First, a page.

If you see in your training journal that last week you lifted a weight for 5 reps, you must beat that number this week. This cycle of progression is what will stimulate your body to produce gains week after week.
Remember though, not all variables are equally important for every goal. Body builders don't need to worry too much about their 40-yard dash time, and MMA fighters don't need to focus on their band-assisted speed bench work. Choose the most important variables for your sport and get to work beating your numbers!
Just as the Ladder Theory states that men continually strive to date hotter and hotter women, so too must you strive to date women who squat more and more... Or something like that.
I get confused when I think about hot chicks squatting.
3. Great Expectations
By the time someone reaches any level of exposure in the sport or physique world, you can be sure that they've achieved an extreme level of development and invested years mastering their craft.
Unfortunately, those are the only people that we see, and many young lifters and athletes are never exposed to the people on their way to the top who are good at what they do, but not yet ready to be on the cover of a magazine or represent their country in the Olympics.
These athletes and champions can be a great source of inspiration, but unfortunately many people who are just starting out feel they should be at that same level in a year's time, or less! They wonder why they don't look like Arnold after following his routine for 6 months, or why Usain Bolt is still blurring past them after doing a few sprints at the track.
Take Michael Phelps for example. At a mere 23 years of age, Phelps captured the imagination of the nation by winning 8 Gold Medals at the 2008 Summer Olympics. Looking at his training program and history is revealing – Phelps began swimming with a coach at age 11, and his training gradually built up to swimming upwards of 8 hours a day, 6 days a week. The same kind of story can be found behind almost any top tier athlete.
It's tough for a 23-year-old guy who's been training for one year to internalize this idea because the idea of doing ANYTHING for 11 years is almost unfathomable. We see pictures of guys like Arnold at our age and think that we should be at that level already, not realizing the years (and other factors) that went into creating that physique BEFORE he was 23.
You should most certainly set lofty goals for yourself both in the gym and out, and you can definitely achieve great things in your sport, but temper that with the reality that it will often take years of hard work.
Most importantly, don't get discouraged when you're not are the top of your game in only a few months' time. Keep chugging away and you most certainly will attain your goals.
4. On Again, Off Again Training
The ability to consistently execute the plan that you've laid out for yourself is what will make you a champion. Even if you've followed everything I've said up to this point and are executing flawlessly, you won't get anywhere if you're inconsistent with your training and nutritional habits.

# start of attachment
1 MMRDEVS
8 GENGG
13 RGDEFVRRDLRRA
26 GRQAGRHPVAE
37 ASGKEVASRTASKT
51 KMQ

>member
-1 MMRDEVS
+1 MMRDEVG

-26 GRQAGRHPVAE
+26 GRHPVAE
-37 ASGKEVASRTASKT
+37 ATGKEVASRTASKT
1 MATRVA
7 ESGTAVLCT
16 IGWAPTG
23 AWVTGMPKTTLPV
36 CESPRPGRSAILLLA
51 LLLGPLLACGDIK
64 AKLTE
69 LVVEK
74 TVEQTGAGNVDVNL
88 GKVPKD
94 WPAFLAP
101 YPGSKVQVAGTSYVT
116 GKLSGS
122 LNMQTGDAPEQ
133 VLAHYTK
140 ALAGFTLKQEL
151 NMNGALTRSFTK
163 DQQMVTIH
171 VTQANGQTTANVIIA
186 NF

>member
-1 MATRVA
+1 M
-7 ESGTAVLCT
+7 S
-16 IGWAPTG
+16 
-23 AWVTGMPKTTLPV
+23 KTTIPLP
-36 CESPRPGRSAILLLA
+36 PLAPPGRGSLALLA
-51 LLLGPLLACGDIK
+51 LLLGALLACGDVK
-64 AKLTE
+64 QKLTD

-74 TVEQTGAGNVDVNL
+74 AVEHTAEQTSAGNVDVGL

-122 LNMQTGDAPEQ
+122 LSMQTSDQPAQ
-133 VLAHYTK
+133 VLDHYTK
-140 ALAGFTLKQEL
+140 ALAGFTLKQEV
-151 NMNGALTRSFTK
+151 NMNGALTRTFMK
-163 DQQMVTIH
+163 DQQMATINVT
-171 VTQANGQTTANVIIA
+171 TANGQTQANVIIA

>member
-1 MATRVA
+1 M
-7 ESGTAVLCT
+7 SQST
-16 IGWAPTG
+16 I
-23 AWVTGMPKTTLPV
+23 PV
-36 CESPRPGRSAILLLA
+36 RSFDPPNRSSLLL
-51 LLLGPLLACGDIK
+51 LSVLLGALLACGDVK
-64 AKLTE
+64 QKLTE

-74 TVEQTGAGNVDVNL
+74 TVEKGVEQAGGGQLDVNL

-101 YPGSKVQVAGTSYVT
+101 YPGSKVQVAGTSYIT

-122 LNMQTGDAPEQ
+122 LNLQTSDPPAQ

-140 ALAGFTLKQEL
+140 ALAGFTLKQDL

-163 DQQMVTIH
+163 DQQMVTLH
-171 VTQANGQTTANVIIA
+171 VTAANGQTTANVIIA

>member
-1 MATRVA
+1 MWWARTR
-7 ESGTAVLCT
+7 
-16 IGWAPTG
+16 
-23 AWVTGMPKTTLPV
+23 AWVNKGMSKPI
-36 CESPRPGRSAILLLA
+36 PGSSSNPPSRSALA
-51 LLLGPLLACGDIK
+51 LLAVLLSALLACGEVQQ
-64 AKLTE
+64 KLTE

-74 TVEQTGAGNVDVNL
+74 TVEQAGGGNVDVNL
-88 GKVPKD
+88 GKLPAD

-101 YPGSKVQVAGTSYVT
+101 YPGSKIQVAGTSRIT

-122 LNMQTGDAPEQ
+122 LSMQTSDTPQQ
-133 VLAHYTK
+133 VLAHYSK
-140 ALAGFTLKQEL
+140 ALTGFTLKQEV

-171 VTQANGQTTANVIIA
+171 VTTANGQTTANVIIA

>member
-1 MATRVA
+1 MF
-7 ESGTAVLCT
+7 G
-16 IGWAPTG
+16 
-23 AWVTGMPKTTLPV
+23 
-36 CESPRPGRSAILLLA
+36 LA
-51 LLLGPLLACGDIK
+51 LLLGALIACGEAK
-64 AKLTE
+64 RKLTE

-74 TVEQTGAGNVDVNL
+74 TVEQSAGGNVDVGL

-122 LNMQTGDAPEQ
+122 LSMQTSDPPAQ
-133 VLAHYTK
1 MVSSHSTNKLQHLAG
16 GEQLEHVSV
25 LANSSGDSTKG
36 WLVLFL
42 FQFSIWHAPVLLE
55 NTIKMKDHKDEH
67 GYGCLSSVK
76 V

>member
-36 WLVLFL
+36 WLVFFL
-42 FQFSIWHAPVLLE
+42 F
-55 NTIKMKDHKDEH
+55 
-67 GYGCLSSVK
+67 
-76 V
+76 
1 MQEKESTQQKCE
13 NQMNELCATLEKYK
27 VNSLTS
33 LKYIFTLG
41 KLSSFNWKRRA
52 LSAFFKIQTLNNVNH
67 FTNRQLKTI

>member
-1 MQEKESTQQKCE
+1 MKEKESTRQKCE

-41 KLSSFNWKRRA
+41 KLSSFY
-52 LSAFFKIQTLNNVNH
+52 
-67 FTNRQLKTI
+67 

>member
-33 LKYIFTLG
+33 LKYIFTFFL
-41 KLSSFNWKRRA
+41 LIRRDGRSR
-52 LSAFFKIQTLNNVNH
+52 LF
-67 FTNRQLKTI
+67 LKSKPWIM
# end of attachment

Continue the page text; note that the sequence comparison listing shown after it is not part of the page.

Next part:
If you are training like crazy for 3 weeks, tracking everything in your journal, eating all of your meals...and then you take a few weeks off because you're tired, not "feeling it", have some soreness, or would just rather hang out with friends, you'll be stuck at square one forever. There is no room for this "off and on" behavior if you want to excel in any endeavor, be it piano or the squat.
The difference between those who achieve their goals and those who don't is the consistency with which they execute and the standards they hold themselves to. The top-level bodybuilders in the world never miss a training session or a scheduled meal. The best basketball players in the world are at every practice.
The bottom line is this: If you're serious about the goals you have set for yourself, you must not only set your standards high (well above your current level of development), you must then strive for 100% consistency in performing the actions that it'll take to get there. It's not enough to go to the gym "sometimes" or follow your nutritional plan "every now and then." You must demand more from yourself if you want to go to the next level
Are You Ready To Be That Guy?
Armed with this information you now have the tools you need to stop sucking and start achieving your goals. So, are you ready to be that guy that everyone at the gym looks up to? Are you ready to be that guy that everyone asks for advice?
Are you ready to be that guy that finally took charge of his life and stopped settling for average?
Good, cause I need someone to help me move this weekend... What? You didn't think those girls were going to start talking to you, did ya?
Author Bio: Lonnie Ducote is a Registered Nurse and an amateur body builder. Having been everything from the 150 pound weakling, the 240 pound fat-but-thinks-it's-muscle guy, to the 165 pound contest condition guy, he is ready to assist others in not only achieving their goals, but doing so faster by educating them on all the progress killing mistakes that nearly all beginners make.